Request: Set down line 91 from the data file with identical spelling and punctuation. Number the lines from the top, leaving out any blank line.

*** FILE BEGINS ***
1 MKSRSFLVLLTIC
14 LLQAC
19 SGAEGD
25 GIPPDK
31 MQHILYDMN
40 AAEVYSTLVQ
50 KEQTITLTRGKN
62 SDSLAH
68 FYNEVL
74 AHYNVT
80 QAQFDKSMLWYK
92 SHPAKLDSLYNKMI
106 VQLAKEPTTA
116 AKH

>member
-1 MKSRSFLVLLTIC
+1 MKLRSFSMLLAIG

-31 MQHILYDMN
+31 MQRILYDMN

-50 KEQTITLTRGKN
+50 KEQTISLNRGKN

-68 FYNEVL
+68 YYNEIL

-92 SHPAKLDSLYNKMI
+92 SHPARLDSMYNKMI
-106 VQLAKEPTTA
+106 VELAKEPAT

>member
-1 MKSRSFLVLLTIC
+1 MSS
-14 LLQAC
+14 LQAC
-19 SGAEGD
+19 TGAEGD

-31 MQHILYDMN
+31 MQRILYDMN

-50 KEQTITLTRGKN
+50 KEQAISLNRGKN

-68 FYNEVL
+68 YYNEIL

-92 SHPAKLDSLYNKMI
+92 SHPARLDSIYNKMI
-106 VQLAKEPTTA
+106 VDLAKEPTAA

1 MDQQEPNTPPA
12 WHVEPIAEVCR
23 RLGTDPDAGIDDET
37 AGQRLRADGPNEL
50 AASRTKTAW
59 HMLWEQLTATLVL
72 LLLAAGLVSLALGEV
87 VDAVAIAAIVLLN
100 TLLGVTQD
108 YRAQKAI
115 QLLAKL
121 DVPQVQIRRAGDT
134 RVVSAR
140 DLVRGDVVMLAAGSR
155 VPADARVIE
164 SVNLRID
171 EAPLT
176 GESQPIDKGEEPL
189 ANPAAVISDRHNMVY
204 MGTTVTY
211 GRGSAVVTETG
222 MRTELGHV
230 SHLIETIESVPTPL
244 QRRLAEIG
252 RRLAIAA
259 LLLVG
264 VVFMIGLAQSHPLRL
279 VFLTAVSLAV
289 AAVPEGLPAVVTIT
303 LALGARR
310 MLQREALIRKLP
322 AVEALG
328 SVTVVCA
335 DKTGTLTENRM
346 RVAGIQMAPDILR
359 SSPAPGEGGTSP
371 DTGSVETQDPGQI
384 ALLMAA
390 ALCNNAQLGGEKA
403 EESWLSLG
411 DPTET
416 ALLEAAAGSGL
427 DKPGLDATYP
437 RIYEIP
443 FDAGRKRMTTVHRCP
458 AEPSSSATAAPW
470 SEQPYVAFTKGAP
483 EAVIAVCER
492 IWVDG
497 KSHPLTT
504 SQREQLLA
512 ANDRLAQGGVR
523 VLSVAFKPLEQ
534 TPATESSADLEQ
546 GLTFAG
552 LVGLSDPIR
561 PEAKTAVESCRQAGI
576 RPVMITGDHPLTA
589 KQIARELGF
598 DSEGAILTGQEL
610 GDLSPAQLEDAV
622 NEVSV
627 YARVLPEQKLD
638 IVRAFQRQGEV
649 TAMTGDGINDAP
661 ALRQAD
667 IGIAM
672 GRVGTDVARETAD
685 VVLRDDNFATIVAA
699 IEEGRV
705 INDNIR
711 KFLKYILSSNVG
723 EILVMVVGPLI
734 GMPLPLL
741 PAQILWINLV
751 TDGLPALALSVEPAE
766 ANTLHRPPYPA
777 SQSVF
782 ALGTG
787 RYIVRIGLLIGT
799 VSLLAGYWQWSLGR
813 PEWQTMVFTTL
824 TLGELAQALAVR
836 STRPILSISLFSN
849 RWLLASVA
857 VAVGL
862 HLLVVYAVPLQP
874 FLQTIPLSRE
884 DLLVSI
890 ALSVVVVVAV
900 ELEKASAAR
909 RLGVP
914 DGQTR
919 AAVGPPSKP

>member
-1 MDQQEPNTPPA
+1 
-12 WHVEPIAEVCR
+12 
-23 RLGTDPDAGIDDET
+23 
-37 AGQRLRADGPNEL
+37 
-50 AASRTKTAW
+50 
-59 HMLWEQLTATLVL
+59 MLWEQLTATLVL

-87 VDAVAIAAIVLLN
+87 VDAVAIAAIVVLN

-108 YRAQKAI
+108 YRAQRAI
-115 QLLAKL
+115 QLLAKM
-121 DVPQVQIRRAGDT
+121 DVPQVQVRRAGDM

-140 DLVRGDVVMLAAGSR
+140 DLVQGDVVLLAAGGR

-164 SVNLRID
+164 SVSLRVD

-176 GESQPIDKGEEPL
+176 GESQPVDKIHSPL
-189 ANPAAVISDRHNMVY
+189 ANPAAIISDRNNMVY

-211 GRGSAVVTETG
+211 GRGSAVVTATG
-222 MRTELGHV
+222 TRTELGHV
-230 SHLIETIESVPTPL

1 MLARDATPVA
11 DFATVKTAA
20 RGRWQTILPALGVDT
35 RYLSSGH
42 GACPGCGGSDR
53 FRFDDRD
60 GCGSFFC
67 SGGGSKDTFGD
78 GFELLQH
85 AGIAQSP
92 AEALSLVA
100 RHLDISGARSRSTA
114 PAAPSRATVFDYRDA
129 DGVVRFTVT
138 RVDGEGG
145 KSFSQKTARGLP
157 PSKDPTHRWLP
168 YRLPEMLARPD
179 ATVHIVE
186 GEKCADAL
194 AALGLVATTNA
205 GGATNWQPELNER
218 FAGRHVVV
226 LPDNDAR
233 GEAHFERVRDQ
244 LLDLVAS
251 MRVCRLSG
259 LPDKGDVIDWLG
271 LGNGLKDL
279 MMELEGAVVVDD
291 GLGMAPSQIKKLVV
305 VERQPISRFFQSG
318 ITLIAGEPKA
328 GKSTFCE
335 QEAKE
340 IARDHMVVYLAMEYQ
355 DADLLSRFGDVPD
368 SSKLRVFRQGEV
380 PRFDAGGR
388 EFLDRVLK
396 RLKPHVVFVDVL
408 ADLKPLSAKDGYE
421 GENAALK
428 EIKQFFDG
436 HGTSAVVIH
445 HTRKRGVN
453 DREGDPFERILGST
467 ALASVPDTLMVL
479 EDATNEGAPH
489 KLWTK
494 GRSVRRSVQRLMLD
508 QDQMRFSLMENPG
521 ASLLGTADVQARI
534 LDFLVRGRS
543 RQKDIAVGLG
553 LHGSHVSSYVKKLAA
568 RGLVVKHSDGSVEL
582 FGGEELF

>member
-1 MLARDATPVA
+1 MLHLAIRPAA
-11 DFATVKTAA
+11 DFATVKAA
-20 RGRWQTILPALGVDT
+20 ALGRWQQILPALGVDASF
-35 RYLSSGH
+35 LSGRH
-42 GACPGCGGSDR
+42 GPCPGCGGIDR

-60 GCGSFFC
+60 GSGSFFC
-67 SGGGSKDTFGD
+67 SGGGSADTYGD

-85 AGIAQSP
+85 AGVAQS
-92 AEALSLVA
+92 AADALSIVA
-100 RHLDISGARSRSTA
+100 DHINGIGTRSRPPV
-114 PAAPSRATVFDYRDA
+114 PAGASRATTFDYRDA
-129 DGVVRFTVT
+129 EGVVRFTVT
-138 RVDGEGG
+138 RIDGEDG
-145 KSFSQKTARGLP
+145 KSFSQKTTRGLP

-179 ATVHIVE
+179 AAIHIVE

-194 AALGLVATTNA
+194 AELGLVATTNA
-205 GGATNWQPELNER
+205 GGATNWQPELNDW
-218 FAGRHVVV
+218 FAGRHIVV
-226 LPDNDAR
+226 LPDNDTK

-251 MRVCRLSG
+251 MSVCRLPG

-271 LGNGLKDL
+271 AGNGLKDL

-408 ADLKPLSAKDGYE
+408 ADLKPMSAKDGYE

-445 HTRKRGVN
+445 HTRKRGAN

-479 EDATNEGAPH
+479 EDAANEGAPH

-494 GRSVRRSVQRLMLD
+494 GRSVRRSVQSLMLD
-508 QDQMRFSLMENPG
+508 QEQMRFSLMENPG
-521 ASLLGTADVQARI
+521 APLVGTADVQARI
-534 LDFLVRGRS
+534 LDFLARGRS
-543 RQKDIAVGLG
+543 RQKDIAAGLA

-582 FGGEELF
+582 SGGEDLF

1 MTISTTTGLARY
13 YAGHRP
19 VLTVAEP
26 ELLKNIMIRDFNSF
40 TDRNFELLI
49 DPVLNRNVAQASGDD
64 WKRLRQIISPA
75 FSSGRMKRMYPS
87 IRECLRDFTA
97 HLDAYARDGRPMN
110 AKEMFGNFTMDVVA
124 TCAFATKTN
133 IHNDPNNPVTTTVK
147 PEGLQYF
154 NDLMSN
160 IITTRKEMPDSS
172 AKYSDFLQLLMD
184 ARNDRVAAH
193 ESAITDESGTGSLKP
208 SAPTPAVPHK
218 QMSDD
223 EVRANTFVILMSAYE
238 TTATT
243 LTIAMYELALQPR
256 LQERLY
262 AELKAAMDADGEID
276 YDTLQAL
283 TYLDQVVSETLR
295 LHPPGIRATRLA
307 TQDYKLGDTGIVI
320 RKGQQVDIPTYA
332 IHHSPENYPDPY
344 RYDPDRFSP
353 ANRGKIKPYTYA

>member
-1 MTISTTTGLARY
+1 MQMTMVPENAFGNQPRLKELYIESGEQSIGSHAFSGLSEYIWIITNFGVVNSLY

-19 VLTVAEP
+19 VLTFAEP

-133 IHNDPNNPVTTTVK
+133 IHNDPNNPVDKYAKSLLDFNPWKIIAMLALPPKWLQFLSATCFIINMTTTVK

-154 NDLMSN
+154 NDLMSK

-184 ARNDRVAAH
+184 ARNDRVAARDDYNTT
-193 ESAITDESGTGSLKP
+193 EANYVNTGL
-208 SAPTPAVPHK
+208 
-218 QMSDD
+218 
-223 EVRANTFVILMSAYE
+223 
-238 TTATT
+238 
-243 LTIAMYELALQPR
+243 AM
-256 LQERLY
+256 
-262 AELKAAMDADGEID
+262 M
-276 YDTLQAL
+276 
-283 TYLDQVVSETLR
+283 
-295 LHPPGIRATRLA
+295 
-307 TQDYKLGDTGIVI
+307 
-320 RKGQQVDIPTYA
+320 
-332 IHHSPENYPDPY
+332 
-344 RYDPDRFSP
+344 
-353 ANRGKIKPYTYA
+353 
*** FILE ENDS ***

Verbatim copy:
470 SEQPYVAFTKGAP